Night driving

Avoid drowsiness at the wheel.

Take a break

  • Take a few hours’ sleep if possible.
  • Stop frequently during your journey: a 15-minute nap can be sufficient to stay the onset of fatigue.
  • Learn to recognize the onset of fatigue: heavy head, tingling eyes, repeated yawning, frequent position changes, difficulties in keeping a steady trajectory

High-risk times

Be especially vigilant: most accidents happen at night, (with a peak from midnight to 06:00).

Adapt to poor visibility

  • Remember that obstacles will only be visible when you’re almost upon them.
  • Main-beam headlights will only reach 200 metres at the very best, and a dipped beam will not light up more than 50 metres.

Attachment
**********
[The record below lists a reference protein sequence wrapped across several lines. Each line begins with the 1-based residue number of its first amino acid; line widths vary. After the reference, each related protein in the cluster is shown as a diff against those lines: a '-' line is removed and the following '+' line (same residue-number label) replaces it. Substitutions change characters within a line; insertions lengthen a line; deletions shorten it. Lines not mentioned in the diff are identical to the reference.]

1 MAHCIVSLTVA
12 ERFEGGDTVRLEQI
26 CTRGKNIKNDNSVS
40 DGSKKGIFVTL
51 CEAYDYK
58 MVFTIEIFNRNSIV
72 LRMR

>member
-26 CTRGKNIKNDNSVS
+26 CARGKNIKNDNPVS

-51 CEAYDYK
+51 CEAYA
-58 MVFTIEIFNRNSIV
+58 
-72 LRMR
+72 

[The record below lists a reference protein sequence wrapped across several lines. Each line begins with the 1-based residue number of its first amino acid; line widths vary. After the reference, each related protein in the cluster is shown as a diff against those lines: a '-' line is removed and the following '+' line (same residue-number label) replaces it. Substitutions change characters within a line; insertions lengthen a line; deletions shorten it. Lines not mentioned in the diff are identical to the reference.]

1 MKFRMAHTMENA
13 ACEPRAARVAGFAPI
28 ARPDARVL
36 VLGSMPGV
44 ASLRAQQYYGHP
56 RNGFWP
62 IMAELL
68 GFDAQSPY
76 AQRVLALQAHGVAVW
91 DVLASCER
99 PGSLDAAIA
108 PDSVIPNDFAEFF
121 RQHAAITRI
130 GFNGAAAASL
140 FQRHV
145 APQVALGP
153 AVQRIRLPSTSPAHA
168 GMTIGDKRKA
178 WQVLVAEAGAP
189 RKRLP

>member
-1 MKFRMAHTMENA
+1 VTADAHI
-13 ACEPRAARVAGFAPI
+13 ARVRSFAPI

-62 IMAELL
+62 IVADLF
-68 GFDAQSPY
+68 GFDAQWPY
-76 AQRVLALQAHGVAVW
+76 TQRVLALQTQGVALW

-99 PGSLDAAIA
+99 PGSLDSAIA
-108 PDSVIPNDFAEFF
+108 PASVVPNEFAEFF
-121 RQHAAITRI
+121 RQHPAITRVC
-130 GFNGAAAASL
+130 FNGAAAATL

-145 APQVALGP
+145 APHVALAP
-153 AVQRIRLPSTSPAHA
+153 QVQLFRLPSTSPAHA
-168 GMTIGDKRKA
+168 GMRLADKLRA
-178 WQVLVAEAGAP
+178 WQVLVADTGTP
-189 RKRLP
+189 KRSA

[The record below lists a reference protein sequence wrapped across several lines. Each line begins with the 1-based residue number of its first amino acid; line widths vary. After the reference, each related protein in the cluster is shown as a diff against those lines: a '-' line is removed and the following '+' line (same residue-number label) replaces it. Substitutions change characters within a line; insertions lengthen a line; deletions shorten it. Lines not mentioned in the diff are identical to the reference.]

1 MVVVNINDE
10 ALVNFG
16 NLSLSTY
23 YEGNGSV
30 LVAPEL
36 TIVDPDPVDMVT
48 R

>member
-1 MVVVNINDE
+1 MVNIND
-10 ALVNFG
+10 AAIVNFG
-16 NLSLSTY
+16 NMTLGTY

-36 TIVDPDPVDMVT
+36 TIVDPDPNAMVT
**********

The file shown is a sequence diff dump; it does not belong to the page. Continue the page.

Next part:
• At 130 km/h, you’ll only see obstacles at the last moment.
  • An obstacle may be another vehicle or someone on foot (for example, someone getting out of a car following an accident or breakdown).
  • Make sure your headlights are clean and in good working order.
  • In the event of an accident, switch on your emergency warning lights. But never signal other vehicles to stop: they’ll only see you at the last moment, and an attempt to stop might prove dangerous.
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